Beyond the Watchmen – by Art T. Burton
Tuesday, July 27th at 6:00 PM
An interactive presentation about:
Bass Reeves, the legendary Deputy U.S. Marshal featured in the HBO hit The Watchmen
Barney Cleaver, Tulsa’s first black police officer
Award-winning author Art T. Burton will discuss Deputy U.S. Marshal Bass Reeves who patrolled the frontier Tulsa area and vicinity. Reeves served for thirty-two years, from 1875 to 1907, the longest serving deputy U.S. marshal in the history of the Indian Territory. Initially Reeves worked for the federal “Hanging Judge” Isaac C. Parker at Fort Smith, Arkansas, then he served the federal court at Paris, Texas and his last federal court at Muskogee, Indian Territory. Reeves captured more than 3,000 men and women who broke federal law and killed more than twenty men in the line of duty. Reeves became a legend during his lifetime and might have been the inspiration for the fictional hero “The Lone Ranger.”
Burton will also discuss the first African American Tulsa police officer Barney Cleaver, who started with the city in 1907 and later became a deputy Sheriff for Tulsa County. Cleaver played a major role in trying to quell the disturbance on May 31, 1921 in Tulsa. Cleaver is an important figure in early Tulsa history. He owned a detective agency and worked as a policeman until the early 1930’s.
Books will be available for sale and include:
Black Gun, Silver Star: The Life and Legend of Frontier Marshal Bass Reeves
Cherokee Bill: Black Cowboy, Indian Outlaw – The first biography on the most famous outlaw of the Indian Territory.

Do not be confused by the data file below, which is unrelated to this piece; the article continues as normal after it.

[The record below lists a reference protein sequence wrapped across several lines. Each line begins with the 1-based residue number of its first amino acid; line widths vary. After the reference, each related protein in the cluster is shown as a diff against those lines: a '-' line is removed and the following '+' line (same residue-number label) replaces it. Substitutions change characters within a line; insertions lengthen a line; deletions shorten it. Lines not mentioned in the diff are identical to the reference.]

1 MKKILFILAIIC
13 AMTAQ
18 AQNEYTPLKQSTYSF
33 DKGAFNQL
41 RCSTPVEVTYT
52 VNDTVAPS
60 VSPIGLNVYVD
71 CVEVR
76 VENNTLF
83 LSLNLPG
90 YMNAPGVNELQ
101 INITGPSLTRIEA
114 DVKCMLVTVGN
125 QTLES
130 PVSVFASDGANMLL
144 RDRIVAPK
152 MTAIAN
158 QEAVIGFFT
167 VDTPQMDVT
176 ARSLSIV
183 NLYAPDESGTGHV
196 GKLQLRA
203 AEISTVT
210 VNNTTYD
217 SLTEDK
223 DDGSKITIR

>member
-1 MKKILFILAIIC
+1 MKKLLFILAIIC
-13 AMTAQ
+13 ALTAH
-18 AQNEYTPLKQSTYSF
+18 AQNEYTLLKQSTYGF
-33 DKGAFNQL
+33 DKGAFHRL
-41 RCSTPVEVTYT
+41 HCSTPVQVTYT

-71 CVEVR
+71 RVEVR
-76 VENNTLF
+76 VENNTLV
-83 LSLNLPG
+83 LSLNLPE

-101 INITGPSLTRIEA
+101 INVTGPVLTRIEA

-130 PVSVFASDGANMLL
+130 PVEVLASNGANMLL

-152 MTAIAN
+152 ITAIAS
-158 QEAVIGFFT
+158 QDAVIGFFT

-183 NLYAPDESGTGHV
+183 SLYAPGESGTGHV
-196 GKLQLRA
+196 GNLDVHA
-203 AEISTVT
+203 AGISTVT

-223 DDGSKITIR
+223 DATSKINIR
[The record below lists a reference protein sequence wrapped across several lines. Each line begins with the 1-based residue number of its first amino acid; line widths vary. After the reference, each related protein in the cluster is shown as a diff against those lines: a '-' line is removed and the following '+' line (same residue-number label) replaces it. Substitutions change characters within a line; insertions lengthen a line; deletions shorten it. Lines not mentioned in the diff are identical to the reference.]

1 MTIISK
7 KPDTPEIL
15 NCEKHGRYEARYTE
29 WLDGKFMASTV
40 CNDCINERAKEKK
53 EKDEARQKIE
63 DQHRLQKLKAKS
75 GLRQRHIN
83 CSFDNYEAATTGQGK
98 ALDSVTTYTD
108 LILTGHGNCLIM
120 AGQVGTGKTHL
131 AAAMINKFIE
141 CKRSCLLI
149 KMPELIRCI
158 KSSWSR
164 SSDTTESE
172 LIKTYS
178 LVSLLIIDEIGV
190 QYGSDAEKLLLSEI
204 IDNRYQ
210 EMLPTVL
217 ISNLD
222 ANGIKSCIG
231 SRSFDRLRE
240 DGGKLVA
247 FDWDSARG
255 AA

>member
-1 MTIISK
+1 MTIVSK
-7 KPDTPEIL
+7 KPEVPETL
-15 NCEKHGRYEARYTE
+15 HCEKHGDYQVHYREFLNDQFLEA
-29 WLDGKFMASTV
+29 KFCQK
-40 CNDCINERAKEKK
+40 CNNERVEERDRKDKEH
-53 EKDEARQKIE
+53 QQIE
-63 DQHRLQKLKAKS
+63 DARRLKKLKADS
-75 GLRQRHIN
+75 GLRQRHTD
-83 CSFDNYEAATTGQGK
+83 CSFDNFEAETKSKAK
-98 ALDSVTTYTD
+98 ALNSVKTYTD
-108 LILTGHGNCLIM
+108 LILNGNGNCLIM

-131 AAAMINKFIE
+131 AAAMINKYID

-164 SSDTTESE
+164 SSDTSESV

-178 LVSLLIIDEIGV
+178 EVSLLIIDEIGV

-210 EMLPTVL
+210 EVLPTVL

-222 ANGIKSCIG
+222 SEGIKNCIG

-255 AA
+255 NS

About the Author:
Art T. Burton received a B.A. and a M.A. in African American Studies from Governors State University. He retired in 2015 after spending 38 years in higher education. He was a history professor, at Prairie State College and South Suburban College and worked as an administrator in African American Student Affairs at Benedictine University, Loyola University Chicago, and Columbia College Chicago.
In 1991, Burton wrote the first book on African American and Native American outlaw and lawmen in the Wild West. It is titled “Black, Red and Deadly: Black and Indian Gunfighters of the Indian Territory, 1870-1907.” In 1999, Burton wrote the first book on African Americans who were scouts and soldiers in the Wild West. The book is titled “Black Buckskin and Blue: African American Scouts and Soldiers on the Western Frontier.” In 2007, Burton wrote the first scholarly biography on an African American lawman of the Wild West. This work is titled, “Black Gun, Silver Star: The Life and Legend of Frontier Marshal Bass Reeves.” A new book Cherokee Bill: Black Cowboy, Indian Outlaw was released in 2020.